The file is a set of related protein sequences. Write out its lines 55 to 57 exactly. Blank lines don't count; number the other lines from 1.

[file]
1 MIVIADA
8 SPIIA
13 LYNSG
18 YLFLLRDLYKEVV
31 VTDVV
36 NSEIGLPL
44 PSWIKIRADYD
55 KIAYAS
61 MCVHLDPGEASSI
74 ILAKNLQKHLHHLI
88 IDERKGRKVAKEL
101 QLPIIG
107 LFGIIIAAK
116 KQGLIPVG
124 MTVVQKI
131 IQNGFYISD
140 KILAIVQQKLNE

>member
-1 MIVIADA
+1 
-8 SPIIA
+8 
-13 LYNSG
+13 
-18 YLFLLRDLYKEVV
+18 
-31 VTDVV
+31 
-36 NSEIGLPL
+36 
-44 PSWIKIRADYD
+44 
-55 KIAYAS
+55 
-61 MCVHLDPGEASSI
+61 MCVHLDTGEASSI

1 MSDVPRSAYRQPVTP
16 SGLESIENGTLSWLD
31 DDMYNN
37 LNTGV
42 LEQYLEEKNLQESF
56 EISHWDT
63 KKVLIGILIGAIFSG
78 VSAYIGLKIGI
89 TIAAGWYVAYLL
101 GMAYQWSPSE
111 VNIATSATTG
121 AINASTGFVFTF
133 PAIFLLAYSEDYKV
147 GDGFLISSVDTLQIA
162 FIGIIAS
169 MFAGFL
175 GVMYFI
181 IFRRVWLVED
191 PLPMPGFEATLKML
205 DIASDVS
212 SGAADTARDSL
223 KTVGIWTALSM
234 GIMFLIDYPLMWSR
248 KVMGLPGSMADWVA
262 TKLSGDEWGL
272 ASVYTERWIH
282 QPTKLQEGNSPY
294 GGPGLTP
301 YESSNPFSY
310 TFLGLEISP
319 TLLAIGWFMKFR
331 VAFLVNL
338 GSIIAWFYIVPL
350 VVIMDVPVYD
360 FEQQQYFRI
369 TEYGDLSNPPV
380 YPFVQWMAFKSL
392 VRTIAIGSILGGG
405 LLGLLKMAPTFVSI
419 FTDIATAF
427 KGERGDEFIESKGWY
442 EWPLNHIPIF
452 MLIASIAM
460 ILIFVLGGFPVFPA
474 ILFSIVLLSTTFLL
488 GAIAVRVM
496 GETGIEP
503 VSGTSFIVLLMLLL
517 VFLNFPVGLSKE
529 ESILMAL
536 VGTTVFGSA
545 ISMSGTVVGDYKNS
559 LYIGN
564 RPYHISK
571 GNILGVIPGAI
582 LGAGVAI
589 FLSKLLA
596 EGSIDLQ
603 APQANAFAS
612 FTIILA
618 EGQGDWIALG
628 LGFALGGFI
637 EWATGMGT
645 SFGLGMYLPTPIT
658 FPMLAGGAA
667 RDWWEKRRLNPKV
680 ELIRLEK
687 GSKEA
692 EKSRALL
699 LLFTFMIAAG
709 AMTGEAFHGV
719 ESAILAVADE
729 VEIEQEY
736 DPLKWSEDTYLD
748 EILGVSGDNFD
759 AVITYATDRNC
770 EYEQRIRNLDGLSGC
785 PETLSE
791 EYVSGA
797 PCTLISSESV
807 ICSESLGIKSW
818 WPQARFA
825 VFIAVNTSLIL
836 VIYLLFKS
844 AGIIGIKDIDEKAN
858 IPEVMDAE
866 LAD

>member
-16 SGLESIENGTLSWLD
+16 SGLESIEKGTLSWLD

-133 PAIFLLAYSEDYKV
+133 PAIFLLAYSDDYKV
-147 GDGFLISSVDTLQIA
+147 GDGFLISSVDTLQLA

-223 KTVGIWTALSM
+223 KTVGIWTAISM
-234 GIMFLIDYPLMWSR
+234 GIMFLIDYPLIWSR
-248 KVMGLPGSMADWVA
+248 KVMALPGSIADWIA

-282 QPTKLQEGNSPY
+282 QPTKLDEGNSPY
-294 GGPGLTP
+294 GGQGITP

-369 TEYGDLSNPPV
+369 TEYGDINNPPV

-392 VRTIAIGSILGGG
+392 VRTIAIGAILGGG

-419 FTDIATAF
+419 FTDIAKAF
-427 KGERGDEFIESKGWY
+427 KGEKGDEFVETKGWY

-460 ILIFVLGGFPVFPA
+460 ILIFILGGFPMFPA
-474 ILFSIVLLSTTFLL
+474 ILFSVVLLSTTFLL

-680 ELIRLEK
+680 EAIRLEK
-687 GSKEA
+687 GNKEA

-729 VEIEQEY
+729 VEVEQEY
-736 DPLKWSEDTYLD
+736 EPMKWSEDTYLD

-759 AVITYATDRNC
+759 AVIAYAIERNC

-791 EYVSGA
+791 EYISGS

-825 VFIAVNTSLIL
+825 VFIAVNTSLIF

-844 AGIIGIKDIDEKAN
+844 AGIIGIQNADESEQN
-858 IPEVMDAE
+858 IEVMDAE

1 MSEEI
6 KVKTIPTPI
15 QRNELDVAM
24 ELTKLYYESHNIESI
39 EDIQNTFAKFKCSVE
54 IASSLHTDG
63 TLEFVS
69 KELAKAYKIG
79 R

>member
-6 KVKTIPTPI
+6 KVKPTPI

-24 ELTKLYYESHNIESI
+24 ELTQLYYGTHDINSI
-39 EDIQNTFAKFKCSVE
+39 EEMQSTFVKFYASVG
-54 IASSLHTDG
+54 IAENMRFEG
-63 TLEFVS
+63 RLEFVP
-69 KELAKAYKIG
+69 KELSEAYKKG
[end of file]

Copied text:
191 PLPMPGFEATLKML
205 DIASDVS
212 SGAADTARDSL